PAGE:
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Norway's strength test

Norway is known for good integration. Still, we have to fold our sleeves now.


The FrP government, headed by Immigration and Integration Minister Sylvi Listhaug, has marked itself with a rough and unsympathetic rhetoric in the face of increased immigration to Norway. Statements by Listhaug that "the charity rides Norwegian society like a mare", "asylum seekers should not be carried into Norway on a gold chair" and "they must provide, not just enjoy" are counterproductive in the critical times we now face. It creates political divide and unrest in the people.
It helps little that Erna Solberg held an excellent New Year's speech in a sincere and inclusive tone, when it is Listhaug's play that gets the most media attention and thus also influences public opinion. This peaked when Oslo FrP recently adopted proposals for closed reception and the abolition of all forms of permanent residence for asylum seekers. This is a daunting and destructive development in Norwegian immigration policy, which will have fatal consequences for our integration policy if it has any impact.

Norway can integrate. Norway is in fact a world leader in integration. In the international survey Migrant Integration Policy Index (MIPEX) from 2015, Norway comes in fourth place after Canada, Finland and New Zealand in terms of integration policy. Besides having responsible politicians who have understood the value of investing in integration, we also have much to thank for our strong economy and our developed welfare system.
Behind the unflinching rhetoric, Listhaug has an important point: She is right in the need for austerity. A restrictive immigration policy is necessary for many reasons. One of the main reasons is that we cannot stay longer than we can integrate properly. Therefore, it is important that we continue with and strengthen the integration measures for those who have already been granted residence and who will receive it in the coming years. Last year, 31 145 people applied for asylum in Norway, the vast majority during the last months of the year. These are historically many, and also mean that more people are staying than ever before. The UDI is working on estimates that between 10 and 000 asylum seekers will come in 60.

Behind the unflinching rhetoric, Listhaug has an important point: She is right in the need for austerity.

Although this was an exceptionally sharp increase in refugee immigration, we have had the greatest immigration growth in modern times in the last decade. This is mainly due to labor immigration, but also family immigration has contributed to a steady increase. Refugees who are allowed to stay have a low return rate, and many of the refugee groups thus grow over time. However, this historical growth over the last ten years has not led to any major negative changes in Norwegian society, as many fear. Crime in Norway is lower than ever, and the level of education and prosperity has only increased.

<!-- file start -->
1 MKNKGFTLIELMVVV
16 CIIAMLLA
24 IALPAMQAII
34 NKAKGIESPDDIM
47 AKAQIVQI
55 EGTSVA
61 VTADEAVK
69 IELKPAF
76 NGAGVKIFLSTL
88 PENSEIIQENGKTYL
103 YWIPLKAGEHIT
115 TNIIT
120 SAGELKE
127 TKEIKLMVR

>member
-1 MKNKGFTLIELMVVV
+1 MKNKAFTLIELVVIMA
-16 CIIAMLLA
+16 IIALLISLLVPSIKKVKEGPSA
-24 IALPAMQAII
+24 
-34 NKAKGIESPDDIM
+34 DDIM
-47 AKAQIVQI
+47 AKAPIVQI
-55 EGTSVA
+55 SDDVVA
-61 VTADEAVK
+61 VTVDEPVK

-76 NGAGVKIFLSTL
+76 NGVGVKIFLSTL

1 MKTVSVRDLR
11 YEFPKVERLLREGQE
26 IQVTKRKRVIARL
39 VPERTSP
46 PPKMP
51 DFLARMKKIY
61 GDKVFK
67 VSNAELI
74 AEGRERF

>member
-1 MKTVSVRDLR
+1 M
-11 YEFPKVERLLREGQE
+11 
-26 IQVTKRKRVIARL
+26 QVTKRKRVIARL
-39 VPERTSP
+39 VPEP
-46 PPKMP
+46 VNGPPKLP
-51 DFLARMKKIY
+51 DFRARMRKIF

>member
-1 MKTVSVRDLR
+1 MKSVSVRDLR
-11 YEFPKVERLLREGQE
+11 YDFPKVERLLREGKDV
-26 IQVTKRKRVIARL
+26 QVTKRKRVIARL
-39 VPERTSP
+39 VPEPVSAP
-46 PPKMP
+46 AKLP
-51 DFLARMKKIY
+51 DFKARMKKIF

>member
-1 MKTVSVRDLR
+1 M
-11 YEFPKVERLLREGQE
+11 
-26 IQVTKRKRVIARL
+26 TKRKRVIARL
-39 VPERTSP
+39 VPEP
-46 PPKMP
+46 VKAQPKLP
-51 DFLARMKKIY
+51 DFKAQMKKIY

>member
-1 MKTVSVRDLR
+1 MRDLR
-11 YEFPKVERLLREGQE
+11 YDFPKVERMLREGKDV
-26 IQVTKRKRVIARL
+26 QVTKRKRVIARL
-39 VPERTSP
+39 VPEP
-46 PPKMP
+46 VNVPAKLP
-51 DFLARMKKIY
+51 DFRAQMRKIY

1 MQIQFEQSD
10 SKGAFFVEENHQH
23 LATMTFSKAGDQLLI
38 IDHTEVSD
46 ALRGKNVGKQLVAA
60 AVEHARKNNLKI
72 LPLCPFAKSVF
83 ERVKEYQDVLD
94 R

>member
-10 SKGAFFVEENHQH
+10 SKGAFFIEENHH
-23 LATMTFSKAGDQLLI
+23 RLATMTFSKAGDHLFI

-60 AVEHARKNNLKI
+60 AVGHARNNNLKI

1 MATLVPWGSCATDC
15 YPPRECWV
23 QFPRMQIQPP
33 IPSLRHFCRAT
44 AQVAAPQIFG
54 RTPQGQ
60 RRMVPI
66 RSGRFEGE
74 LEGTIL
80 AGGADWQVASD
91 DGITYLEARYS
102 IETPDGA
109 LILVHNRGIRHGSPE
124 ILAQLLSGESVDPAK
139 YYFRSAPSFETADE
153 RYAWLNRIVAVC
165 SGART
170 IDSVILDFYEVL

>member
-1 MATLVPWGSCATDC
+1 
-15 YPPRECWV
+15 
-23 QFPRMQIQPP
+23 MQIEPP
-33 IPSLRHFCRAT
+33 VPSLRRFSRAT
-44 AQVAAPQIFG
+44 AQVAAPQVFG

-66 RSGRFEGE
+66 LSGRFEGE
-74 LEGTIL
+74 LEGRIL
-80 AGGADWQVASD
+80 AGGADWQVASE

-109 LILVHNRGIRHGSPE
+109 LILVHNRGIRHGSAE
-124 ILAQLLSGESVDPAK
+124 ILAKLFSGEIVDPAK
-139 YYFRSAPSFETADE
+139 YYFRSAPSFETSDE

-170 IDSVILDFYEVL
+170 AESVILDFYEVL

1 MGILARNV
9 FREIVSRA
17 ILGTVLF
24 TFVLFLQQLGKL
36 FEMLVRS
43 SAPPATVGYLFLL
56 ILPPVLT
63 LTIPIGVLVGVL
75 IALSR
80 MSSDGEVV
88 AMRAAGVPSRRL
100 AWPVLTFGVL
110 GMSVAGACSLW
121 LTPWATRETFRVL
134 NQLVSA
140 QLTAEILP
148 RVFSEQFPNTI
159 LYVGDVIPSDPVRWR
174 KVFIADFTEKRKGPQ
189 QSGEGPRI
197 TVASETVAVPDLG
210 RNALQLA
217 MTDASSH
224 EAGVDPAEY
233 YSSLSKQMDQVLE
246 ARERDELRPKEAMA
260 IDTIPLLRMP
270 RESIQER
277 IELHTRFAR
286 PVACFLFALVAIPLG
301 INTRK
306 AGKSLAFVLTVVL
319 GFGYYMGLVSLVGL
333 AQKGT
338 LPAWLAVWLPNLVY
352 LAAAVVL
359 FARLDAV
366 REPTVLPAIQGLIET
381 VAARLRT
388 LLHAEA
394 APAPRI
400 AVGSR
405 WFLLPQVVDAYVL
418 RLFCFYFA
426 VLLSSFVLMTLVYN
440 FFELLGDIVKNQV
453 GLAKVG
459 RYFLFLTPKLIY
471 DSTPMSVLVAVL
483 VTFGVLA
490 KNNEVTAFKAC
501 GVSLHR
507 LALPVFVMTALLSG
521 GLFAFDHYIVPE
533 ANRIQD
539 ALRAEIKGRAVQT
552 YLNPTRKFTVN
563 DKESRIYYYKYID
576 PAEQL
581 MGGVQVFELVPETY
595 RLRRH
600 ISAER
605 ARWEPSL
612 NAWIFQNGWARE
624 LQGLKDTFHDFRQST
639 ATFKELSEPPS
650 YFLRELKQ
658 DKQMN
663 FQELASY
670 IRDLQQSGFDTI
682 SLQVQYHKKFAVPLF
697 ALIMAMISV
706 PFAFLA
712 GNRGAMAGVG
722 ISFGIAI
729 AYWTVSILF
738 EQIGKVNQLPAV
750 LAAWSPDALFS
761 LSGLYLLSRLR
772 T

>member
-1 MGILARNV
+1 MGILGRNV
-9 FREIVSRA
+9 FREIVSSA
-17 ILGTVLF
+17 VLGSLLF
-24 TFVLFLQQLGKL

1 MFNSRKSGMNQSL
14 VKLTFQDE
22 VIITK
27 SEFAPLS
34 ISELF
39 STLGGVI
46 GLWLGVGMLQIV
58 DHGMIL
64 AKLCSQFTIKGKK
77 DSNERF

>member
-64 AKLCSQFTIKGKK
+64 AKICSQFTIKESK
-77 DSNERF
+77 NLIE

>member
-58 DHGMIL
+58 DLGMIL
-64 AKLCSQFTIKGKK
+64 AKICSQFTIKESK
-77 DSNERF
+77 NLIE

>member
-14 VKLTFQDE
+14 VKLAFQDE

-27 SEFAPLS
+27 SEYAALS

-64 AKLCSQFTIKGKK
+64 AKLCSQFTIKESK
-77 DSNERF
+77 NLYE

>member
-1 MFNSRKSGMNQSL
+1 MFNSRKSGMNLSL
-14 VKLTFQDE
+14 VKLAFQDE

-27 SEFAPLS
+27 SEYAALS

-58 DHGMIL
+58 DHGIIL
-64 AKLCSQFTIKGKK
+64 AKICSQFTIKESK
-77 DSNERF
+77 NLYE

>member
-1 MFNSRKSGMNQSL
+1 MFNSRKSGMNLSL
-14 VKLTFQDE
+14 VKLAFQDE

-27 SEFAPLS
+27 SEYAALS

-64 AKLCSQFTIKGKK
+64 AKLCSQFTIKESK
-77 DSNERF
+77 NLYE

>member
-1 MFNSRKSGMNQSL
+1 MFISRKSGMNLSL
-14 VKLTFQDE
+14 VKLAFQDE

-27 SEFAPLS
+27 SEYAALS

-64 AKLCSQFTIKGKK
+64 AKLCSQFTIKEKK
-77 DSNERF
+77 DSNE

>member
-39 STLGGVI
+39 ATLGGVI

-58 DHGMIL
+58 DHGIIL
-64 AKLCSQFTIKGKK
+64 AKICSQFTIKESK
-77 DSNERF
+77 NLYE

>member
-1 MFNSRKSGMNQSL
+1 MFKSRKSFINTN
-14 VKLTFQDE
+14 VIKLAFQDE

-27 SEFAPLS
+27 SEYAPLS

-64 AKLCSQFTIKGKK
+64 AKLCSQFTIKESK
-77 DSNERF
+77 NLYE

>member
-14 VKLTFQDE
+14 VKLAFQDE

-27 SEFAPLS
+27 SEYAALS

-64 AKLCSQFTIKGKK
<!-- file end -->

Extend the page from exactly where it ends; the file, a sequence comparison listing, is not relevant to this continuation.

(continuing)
For this positive development to continue, it is imperative that politicians continue to focus on integration. Because it pays off. Working life is our most important integration arena. Here you learn language and culture, make friends and networks, and opportunities for self-development and mastery. In 2015, Norwegian municipalities settled more than 11 refugees; this year there will be even more. Cooperation between the state and the municipality must be optimized, so that the resources are used in a way that allows the refugee to find work and become independent as soon as possible.

Networking provides jobs. In a recent report, the NIBR City and Regional Research Institute looked at regional barriers to immigrant employment, and how we can control employment. The analysis shows that the degree of employment varies between different groups and regions. Among labor immigrants, labor participation is naturally high, while among refugees the prospect of a job is far poorer.
Several municipalities have noticed that networks are labor-promoting, and are actively working to make participation in voluntary organizations and sports teams a part of the integration process. One example is the municipality of Sørreisa in Troms, where participation in local organizations has become a mandatory part of the introduction program for refugees.
Through local involvement, the immigrant will receive both informal and formal references to job search. When an employer considers who he or she should hire, trust is essential. Hiring a "wrong" person is both expensive and risky, and it is a great advantage if you have several people who can benefit the applicant and his or her competence.

Fold up your sleeves. Due to, among other things, halved oil prices, we are experiencing increased unemployment in certain industries and in parts of the country. But other industries are growing, like the seafood industry. Here, the demand for labor is high, as is the public health system. Then we have to adapt the labor measures of immigrants to this demand, so that there are real job opportunities out of the state's integration investment.
In addition, if we become more aware of social networking and inclusion in the local community, we are better equipped to meet the integration challenges of the near future – which will be a huge test of strength for Norwegian society. Here it is about folding up your sleeves – and dropping the rhetorical rhetoric.

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